I was a pioneer girl, setting out with my little red wagon across the cornfield; the cornfield was a vast, desolate area next to my house in Illinois. It was especially brown and lonely this chilly October late afternoon. I was 8 years old, and I was determined to make it all the way to the forest, which meant going through the mud and over the corm stalk stumps from the summer’s harvest.
The journey was treacherous. But I was desperate, desperate to reach the Promised Land. I trudged onward, yanking my wagon over the uneven earth. It was late October, yet still the Indian summer caused the Canadian geese to stick around a little bit longer than usual. Their honking overhead created an alarm, a warning, that winter was ahead, and I only had so much time before frost would put its icy chains over all that was living.
I wondered how those geese knew to fly in a triangle, in perfect solider -like lines. I watched their powerful wings harness the sky and glide effortlessly over me. I imagined where they were going; what would they see in their journey South? Could I jump on, take hold of their feathers and travel with them? Oh, how desperately I longed to see the places they would see and feel the wind in my face and hair.
It’s not that I wanted to escape my life. I had a chicken soup and hot chocolate type of childhood; it was safe and warm in every way. However, at the young age of 8, my soul longed for completeness, and I was determined to search until I found it. I wanted to be free from having to give my oral report in front of the class on Monday. I didn’t want to think about my girlfriends at school, and not having the right shoes; I didn't want to feel the pressure to partake in the things that might happen at the slumber party on Saturday, or be made fun of for getting picked up in the morning by my parents to go to church. I didn’t want to deal with being known as “the shy girl” at school, with my awkward retainer and orange freckles. I didn’t want to practice my multiplication tables yet one more time only to fail the times test once again.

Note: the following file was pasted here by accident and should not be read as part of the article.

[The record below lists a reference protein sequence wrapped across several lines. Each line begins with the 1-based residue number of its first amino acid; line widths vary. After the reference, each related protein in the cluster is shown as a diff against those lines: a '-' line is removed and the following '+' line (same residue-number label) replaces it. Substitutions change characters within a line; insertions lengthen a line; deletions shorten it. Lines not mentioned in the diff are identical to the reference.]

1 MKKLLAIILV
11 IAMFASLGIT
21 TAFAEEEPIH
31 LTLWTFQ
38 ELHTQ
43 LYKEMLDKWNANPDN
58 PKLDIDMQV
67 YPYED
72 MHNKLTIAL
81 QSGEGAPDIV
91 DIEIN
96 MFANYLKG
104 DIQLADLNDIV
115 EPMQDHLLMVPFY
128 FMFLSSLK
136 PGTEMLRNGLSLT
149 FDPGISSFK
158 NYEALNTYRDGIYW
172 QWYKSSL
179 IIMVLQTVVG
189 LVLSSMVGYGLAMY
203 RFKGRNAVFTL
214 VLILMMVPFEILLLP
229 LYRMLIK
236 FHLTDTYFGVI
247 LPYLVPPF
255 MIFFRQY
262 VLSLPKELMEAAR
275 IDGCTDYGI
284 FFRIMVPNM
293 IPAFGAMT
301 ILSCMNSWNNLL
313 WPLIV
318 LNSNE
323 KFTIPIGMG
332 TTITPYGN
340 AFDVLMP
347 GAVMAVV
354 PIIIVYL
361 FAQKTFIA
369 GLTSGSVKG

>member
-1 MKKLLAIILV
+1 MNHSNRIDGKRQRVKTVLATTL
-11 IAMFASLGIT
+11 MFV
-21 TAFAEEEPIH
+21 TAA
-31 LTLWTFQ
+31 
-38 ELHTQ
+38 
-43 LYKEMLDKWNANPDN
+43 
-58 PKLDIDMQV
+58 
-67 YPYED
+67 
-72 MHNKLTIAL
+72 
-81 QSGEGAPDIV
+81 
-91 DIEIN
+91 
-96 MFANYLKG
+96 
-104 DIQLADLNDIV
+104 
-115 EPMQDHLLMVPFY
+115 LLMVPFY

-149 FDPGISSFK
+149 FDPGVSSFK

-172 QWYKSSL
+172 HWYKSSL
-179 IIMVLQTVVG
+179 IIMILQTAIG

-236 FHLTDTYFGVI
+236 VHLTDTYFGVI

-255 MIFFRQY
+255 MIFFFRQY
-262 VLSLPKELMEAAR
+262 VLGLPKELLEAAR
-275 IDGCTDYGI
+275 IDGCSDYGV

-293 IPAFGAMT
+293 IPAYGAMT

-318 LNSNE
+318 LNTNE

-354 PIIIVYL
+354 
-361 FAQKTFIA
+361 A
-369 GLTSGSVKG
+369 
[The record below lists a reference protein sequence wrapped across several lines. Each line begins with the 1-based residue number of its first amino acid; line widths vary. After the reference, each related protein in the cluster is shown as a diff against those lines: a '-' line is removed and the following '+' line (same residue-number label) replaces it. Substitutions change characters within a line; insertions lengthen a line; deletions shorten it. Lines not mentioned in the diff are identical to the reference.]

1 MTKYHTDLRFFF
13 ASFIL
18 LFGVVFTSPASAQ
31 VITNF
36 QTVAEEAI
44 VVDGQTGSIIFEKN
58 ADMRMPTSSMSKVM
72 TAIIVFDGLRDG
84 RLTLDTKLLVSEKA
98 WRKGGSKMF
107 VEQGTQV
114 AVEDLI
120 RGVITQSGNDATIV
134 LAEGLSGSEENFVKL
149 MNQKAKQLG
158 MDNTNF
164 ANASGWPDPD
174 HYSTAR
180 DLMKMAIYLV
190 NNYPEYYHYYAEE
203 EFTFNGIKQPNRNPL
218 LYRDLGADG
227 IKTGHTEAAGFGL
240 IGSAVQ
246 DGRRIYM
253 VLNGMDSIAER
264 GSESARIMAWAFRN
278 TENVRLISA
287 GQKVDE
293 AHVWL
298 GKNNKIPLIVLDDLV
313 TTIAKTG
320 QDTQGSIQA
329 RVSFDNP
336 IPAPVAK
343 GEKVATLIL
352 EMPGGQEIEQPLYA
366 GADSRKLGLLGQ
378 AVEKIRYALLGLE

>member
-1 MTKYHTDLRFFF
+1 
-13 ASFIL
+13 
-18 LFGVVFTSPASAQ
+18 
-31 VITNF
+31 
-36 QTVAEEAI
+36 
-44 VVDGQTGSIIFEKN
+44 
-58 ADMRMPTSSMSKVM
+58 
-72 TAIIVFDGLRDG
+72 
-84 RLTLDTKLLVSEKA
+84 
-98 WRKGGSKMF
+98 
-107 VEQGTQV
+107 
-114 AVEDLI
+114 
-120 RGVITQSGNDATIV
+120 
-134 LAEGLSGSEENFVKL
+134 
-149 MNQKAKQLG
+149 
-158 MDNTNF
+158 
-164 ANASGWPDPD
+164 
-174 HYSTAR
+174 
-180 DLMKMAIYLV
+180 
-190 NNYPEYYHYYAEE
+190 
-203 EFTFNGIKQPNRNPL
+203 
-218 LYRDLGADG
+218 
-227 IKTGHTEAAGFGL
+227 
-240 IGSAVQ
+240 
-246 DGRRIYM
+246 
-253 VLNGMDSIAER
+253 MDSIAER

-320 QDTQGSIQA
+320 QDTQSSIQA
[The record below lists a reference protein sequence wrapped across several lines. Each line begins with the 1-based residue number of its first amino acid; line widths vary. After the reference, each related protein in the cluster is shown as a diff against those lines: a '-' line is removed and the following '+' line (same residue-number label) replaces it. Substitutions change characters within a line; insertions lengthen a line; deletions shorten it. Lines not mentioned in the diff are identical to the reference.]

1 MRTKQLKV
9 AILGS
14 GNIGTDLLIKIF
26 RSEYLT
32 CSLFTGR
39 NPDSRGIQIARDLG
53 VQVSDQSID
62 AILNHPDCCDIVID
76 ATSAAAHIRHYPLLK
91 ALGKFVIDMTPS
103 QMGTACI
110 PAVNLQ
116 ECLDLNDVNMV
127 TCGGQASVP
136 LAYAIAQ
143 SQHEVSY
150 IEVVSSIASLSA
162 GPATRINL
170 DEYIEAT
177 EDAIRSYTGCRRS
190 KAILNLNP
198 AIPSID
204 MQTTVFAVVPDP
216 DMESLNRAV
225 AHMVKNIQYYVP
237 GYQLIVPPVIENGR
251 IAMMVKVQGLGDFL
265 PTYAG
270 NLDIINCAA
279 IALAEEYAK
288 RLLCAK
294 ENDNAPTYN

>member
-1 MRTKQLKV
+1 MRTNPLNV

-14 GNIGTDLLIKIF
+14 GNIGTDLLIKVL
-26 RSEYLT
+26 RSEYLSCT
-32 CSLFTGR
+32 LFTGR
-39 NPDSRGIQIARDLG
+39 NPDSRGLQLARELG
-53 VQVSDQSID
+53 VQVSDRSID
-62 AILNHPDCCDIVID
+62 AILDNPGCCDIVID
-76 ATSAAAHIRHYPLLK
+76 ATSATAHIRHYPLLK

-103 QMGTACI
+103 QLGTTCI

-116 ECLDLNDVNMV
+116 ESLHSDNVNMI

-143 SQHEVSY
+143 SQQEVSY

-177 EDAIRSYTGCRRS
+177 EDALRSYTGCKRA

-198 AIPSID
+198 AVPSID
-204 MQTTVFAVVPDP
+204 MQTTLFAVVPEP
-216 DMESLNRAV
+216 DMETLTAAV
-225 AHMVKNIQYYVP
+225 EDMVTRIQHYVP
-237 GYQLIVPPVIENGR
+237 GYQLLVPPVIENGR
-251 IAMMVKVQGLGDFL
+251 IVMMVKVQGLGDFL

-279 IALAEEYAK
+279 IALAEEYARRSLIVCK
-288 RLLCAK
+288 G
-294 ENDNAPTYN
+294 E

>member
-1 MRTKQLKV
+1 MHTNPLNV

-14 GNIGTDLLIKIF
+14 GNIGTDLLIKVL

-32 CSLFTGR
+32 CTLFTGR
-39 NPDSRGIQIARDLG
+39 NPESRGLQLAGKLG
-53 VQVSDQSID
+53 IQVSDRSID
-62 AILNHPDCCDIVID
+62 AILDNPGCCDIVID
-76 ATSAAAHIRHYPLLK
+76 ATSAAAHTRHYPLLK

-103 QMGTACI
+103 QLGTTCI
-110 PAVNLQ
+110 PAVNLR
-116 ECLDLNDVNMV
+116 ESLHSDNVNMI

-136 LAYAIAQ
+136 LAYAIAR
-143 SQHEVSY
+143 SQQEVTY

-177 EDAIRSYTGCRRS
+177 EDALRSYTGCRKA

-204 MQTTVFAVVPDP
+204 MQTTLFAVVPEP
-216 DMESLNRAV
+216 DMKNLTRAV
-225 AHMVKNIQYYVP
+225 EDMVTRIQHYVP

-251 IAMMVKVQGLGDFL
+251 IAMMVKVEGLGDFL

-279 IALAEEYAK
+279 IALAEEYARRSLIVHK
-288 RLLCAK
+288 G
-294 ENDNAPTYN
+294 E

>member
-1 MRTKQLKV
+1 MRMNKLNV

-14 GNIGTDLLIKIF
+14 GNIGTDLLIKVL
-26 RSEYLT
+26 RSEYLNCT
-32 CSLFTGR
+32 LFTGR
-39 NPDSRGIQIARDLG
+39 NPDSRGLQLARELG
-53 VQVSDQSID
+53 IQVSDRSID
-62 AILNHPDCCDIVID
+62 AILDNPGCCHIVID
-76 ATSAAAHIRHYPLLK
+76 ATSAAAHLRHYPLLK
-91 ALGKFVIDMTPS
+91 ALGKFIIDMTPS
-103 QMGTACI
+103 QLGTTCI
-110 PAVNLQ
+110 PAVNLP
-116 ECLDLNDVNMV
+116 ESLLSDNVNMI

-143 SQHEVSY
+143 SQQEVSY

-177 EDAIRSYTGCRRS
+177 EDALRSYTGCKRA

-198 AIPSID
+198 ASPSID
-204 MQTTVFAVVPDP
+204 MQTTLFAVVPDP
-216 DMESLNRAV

In school, we studied about those brave frontiersmen and pioneers who ventured West in search for something greater. I believe I was on a quest to find that great thing.
When my wagon wheel finally made it back into the forest, I believed I had entered a different world. It was silent, except for the trees that danced in the wind and the long prairie grasses that were as nearly as tall as myself. They seemed to swallow me whole. They cradled me as I lay down in them, my body making a fresh indent in the seemingly untouched earth. The wind blew over me, catching the grasses and spraying its seeds everywhere. I closed my eyes, and I listened. To the geese moving overhead. To the wind. To the voice inside that soothed my unsettled spirit. This is where I belonged, a mere blade of grass being tossed around effortless without being uprooted.
In my life I have had moments of this peace. It is a few minutes of detachment from life on this earth and a taste of the future forever home. I call them “glimpses of heaven."
It is when all is right in the world, and the earth is spinning at a gentler speed. Being swept up in the rhythm of those swaying prairie grasses was one of my moments.
And how I wished I could remain there forever.
But in the distance, I could here a faint, familiar voice: “Dinner....Dinner.....” It was the voice of my mother, beckoning me homeward.
It was back to reality, and that was ok, because I knew my forest was a mere cornfield crossing away.